We stayed at Mountain View Motel, one business evolving to meet the needs of the new tourism gold rush for Queenstown. With 86 rooms, it was once a stopover for weary miners. However, these days, you’re more likely to find jolly groups of touring motorcyclists or mountain bikers to whom the motel is increasingly catering. Rider and owner Toby explained:

“The plan is to build a pump track at the motel and accommodate mountain bikers better with a dedicated bike washing station and bike storage.”

West Coast Tasmania
The Unconformity is a contemporary arts festival in Queenstown, not what you’d expect to find in a remote mining town

Zeehan: home of the West Coast’s first MTB trail

You can structure your West Coast adventure in a million combinations, but our chosen trifecta took in Queenstown, Zeehan and Strahan —each decidedly different in feel. On to sleepy Zeehan for day two, suitably full of bacon and ready to sweat it out on the bike. Oonah Hill sits only five minutes out of the town and was the first purpose-built MTB trail constructed on the West Coast.

West Coast Tasmania
Fueled with a mountain of bacon, our fearless explorers are ready to ride.

A short climb from the car park lifts you to an impossibly picturesque ridgeline — button grass hills stretching to the base of the Heemskirk Range across the valley and a perfect white ribbon of gravelly singletrack off ahead. It feels like a trail created for a movie with clusters of vapour floating around a painted scene. Standing admiring the view, Lucy and I bumped into a seriously excited man on an e-MTB. Geoff was keen to learn what we were up to, and likewise, we asked what brought him here.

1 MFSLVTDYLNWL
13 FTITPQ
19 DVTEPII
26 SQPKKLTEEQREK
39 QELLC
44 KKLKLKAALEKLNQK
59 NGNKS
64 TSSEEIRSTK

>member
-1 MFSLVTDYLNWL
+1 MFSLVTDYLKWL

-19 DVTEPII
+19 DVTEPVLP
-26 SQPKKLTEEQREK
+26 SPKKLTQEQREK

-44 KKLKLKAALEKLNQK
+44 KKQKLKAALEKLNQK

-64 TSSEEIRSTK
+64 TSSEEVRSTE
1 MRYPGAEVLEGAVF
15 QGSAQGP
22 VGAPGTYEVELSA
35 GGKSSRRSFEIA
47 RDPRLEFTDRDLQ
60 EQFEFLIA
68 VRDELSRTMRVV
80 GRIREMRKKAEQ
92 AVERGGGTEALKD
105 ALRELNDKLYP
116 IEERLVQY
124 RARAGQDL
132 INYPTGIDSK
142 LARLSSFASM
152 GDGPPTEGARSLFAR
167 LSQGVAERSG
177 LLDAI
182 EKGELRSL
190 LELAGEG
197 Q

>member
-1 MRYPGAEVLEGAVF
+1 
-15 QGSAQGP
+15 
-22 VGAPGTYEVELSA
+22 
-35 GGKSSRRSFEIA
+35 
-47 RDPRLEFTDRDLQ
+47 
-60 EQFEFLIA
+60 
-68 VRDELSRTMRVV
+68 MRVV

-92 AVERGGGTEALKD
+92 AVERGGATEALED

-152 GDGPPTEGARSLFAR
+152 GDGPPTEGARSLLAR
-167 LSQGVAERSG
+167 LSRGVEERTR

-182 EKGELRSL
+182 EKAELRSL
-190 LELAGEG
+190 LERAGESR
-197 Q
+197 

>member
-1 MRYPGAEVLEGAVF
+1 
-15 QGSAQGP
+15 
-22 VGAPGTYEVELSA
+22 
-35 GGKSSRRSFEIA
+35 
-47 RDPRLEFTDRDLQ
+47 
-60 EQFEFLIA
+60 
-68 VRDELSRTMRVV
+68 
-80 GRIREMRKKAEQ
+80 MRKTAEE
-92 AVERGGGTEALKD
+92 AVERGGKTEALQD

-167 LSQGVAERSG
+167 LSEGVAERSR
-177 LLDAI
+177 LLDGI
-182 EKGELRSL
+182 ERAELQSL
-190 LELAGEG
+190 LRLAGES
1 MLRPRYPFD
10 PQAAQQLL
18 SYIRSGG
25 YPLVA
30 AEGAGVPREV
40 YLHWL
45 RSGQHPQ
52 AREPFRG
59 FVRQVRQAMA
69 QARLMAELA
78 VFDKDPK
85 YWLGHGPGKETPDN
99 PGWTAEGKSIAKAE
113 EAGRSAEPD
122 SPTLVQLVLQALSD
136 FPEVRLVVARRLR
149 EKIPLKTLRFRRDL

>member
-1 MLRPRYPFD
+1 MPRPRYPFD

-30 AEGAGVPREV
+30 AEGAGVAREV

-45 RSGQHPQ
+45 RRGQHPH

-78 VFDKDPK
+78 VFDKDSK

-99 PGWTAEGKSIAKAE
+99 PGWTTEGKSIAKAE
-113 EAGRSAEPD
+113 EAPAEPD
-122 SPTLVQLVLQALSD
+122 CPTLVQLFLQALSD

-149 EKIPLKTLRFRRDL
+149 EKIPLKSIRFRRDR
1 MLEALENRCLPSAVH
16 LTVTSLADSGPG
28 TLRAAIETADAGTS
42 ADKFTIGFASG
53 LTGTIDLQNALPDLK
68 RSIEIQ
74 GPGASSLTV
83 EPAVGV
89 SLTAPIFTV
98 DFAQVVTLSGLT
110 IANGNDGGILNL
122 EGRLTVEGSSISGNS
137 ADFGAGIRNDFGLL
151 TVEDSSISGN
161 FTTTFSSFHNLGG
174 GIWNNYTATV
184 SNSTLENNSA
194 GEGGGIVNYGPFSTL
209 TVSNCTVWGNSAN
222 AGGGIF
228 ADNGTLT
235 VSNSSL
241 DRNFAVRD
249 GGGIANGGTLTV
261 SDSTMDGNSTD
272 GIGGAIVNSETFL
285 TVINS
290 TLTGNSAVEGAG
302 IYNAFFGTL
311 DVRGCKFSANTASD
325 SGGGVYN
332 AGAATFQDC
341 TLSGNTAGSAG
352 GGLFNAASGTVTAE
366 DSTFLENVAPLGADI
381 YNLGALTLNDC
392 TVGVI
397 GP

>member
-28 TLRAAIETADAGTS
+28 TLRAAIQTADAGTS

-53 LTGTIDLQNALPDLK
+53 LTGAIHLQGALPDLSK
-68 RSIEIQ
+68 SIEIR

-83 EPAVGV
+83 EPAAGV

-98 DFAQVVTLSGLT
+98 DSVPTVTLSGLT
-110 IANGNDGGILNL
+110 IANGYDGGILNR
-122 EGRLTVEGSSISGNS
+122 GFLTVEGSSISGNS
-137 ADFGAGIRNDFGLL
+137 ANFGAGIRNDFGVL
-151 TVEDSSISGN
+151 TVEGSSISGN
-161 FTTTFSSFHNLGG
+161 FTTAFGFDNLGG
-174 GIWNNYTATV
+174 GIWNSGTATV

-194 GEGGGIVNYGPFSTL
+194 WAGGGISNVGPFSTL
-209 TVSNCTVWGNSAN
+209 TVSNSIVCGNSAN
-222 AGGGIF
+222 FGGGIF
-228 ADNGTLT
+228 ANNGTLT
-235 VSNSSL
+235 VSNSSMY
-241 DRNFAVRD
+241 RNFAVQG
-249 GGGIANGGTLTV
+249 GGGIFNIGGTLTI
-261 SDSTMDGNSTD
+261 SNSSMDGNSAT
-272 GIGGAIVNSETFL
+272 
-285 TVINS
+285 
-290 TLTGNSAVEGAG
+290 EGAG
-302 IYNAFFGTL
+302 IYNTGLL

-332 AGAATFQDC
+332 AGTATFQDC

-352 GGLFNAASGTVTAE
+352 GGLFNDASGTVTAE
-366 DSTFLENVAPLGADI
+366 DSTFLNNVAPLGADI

“I’m just doing laps of the trail and coming back up the fire road. You can do the whole thing on repeat with a motor,” he said, sweating somewhat in the 27-degree heat.

We saw him three times at various stages of the trail, each time buzzing that bit more. Livin’ the dream, Geoff!

West Coast Tasmania
There are more trails in the works up in them thar hill, and we hear they will be full of glorious techy goodness.

Unlike our new mate we were riding acoustic bikes, but the trail’s gradual climb and generous traverse capitalises on every metre of elevation, and makes for an approachable outing for any level of rider. It was completed three years ago in conjunction with Parks and Wildlife to provide Zeehan with riding on its doorstep. Huge plans are in motion, which includes joining it with another climb to allow riders to complete an entire loop, rather than the current point-to-point configuration.

We snagged a chat with Marcelo Cardona, head honcho at Next Level MTB and the team responsible for the extensive new works here, to hear about the outlandish plans for Heemskirk Range.

“We’ve been working on a trail to the summit of Mt Agnew (sister peak to Mt Heemskirk), which is a massively challenging place to build thanks to the huge boulders, vegetation and general layout of the mountains,” says Cardona.

‘Challenge’ might be understating things, given it includes a daily 12-kilometre slog of a commute by ATV for the machine operators flipping boulders at the top of the world. Building here is a triumph of logistics when you consider each digger’s fueling and service requirements and the million other things needed to safely build a trail on the exposed side of a Tasmanian mountain.

“The first of four pre-built bridges will be helicoptered in soon to connect hard-to-reach mountain areas”, says Cardona.

Evidence enough, this is no ordinary project, with a huge payoff in store for riders happy to grind up to look out from Mt Agnew’s 727m peak. They won’t be compromising on the descents either, with a stacked trio of options including a Green, Blue and Black returning all the way across the ridgeline to Piney Creek below.